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==Predicting the coefficient from material properties==
When colliding objects do not have a center of gravity that is inline with their direction of motion and point of impact, energy that would have been available for the post-collision velocity difference will be lost to rotation and friction. This section will consider only spherical objects colliding directly either with other spherical objects or with a flat surface to avoid rotation and friction losses.
When soft objects strike hard objects, most of the energy available for for the post-collision velocity different will be stored in the soft object and the value of the COR will depend on how efficient the soft object is at storing the compression energy without losing it to heat and plastic deformation. A rubber ball will bounce a lot better off concrete than glass, but the COR of glass-on-glass is a lot better than rubber-on-rubber. So when wanting to know the COR of an object, it's good to impact it with an object that is much harder. For this reason the [[Leeb rebound hardness test]] impacts test samples with a tip of tungsten carbide, one of the hardest substances available. There is no perfectly hard material, and the COR depends on both objects, so for ideal testing and theory, determining the COR of a material depends on both objects being that same material.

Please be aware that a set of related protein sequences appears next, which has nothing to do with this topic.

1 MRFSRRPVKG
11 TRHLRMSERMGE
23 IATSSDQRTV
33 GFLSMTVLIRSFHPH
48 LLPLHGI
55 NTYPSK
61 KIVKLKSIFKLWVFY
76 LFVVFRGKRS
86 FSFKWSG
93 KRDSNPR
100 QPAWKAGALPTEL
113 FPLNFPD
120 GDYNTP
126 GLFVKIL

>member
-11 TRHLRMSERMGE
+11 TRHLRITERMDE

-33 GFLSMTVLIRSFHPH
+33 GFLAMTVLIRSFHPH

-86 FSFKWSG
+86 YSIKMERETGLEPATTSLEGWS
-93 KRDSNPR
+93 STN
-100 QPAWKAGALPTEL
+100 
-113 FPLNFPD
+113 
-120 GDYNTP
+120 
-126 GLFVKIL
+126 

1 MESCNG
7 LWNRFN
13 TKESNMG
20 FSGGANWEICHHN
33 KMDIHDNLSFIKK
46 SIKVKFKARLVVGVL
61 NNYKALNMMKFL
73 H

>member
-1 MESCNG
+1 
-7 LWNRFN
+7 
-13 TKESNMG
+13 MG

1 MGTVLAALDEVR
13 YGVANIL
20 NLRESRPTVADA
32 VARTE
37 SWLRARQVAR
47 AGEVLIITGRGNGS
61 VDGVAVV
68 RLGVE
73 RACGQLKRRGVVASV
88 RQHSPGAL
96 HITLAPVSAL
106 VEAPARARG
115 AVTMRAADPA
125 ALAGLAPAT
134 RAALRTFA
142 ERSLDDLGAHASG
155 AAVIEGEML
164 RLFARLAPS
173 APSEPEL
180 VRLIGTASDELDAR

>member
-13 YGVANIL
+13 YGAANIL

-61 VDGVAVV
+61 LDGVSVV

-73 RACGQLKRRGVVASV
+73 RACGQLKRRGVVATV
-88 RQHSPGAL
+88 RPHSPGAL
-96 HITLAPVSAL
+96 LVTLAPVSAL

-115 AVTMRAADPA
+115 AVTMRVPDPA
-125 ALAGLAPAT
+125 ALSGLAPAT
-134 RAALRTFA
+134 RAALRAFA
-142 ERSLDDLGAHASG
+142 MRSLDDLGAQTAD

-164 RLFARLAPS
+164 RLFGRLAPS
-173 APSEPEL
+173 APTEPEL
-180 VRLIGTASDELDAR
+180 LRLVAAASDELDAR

Many materials are assumed to be perfectly elastic when their yield strength is not approached during impact. The impact energy is theoretically stored only in the spring-effect of elastic compression and results in e=1. In practice a various stainless steels have a large variation well below e=1. Amorphous metals can achieve e = 0.95 or higher. The elastic range can be exceeded at low velocities because all the kinetic energy is concentrated at the point of impact. If the velocity is above 1 m/s, the yield strength of metals is usually exceeded in part of the contact area, losing energy to "plastic deformation" by not remaining in the elastic region. To account for this, the following method estimates the percent of the initial impact energy that did not get lost. Approximately, it divides how easy a volume of the material can store energy in compression () by how well it can stay in the elastic range ():
For a given material density and velocity this results in:
To be more precise, these and two more quantities can be shown to be important when predicting the COR at moderate velocities. A high ''yield strength'' allows the material to stay in the elastic region at higher energies. A lower ''elastic modulus'' allows a larger surface area of contact during impact so the energy is distributed to a larger volume at the contact point which helps prevent the yield strength from being exceeded. A ''lower velocity'' increases the coefficient by needing less energy to be absorbed. A ''lower density'' also means less initial energy needs to be absorbed. The density instead of mass is used because the volume of the sphere cancels out with the volume of the affected volume at the contact area.